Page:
A Condom Does Not Imply Consent For Sex

Flickr / Garry Knight
Flickr / Garry Knight

There’s a lot of talk on college campuses about rape. There’s a lot of media coverage around rape cases. In theory, it’s great that there’s a push past the concept of “No means no,” towards the fact that only “Yes” means “yes.” This is the 21st century; women are not coy about their sexual desires. I’m certainly open and expressive of my sexuality. Yet, I know when I want to be having sex and when I do not want to have sex.

So maybe I didn’t fully understand the gravity of the push for clearly defined sexual consent, until I was put in a situation where my will to refuse was disrespected. We don’t have to be experience an uncomfortable situation to understand the serious problems with our culture’s view on consent though. So let’s talk about condoms and consent.

A few weeks ago, I met another graduate student for drinks, and because the date was going well, I agreed to go for a walk with him on his campus. We were in a part of Philly that I’m unfamiliar with, and as we wandered farther from the train station, I began to become uneasy. He suggested going to watch a movie, which I realize is a euphemism, but I countered it by telling him that he needed to “behave himself” and that I didn’t want to have sex.

The fact that he laughed at my set boundary should have been a hint. Yet, the further we walked from the station—I started to realize that I didn’t have cab fare, or my mace—so I felt stuck with this jerk. This bulky, muscular jerk who works out and who I’ve just met via online dating.

He didn’t tell me that he lived in a dorm either. Dorms always have “rape-y” vibes to me, since I was always really careful about them in college, but knew plenty of unpleasant stories about the “walk of shame” culture developed around women for the benefit of male sexual “showing off” exploits.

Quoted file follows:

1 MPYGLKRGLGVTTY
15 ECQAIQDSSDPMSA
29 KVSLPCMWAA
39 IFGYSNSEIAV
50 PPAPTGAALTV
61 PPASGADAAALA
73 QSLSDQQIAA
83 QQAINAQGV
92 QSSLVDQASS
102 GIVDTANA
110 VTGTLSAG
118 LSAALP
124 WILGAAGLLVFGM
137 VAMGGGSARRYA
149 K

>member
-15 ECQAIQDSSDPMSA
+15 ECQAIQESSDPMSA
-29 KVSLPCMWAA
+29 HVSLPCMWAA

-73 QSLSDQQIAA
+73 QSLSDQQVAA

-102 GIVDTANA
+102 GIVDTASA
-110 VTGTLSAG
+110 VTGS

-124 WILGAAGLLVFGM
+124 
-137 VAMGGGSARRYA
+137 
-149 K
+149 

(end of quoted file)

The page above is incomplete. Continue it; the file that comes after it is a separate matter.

In short, I thought I was going to an apartment with a couch and measurable personal space. Nope. So we put on a movie and he suggests I sit on the bed. We start making out. I tell him “no” when he tries to unbutton my pants. He ignores me. I push his hand away and we keep making out. He puts his hand in my unbuttoned pants and pulls them down. I tell him “no” and “stop, I don’t want to.” And he puts his hand in there anyway.

So I truthfully tell him that I’m on my period and have a tampon in. Even though I’ve already told him “no,” he physically checks to see if I have a tampon in. He finds it, and I tell him “no” again, but he still positions himself to enter me. That’s when I push him off me and tell him that if he’s not going to stop, he’d better wear a condom.

This is the point where I get caught up. Was it date rape? I absolutely did not want to have sex with this man. There’s no doubt in my mind. But he still wore a condom, demonstrating that he didn’t violate me in a violent way. I’ve had a few medical professionals, including my psychiatrist pause at this point in the story.

“But he wore a condom? That’s not rape. A condom means yes.” He’s a healthcare professional for christsakes! I wondered then if my psychiatrist would feel the same way if this happened to his daughter.

I firmly believe that a condom does not mean consent. A condom is not an agreement to have sex. It is not a clear and defined “yes.” And I wonder: how many people have had to question themselves over a valid case of rape because their rapist wore a condom? All a condom stands for is protection. The fact that it is being used to protect rapists because our culture privileges a man’s agreement to wear a condom over a woman’s right to say “no” is problematic. We clearly need to include the reality that a condom does not cancel a woman’s refusal to have sex in the conversation about sexual consent. TC mark

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